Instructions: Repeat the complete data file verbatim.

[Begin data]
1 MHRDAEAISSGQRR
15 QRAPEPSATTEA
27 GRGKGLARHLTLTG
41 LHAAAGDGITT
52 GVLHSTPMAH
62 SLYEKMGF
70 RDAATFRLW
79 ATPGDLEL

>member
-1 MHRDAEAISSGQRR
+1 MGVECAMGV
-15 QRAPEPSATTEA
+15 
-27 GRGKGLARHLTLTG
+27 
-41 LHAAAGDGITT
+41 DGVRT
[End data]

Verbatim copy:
1 MHRDAEAISSGQRR
15 QRAPEPSATTEA
27 GRGKGLARHLTLTG
41 LHAAAGDGITT
52 GVLHSTPMAH
62 SLYEKMGF
70 RDAATFRLW
79 ATPGDLEL

>member
-1 MHRDAEAISSGQRR
+1 MGVECAMGV
-15 QRAPEPSATTEA
+15 
-27 GRGKGLARHLTLTG
+27 
-41 LHAAAGDGITT
+41 DGVRT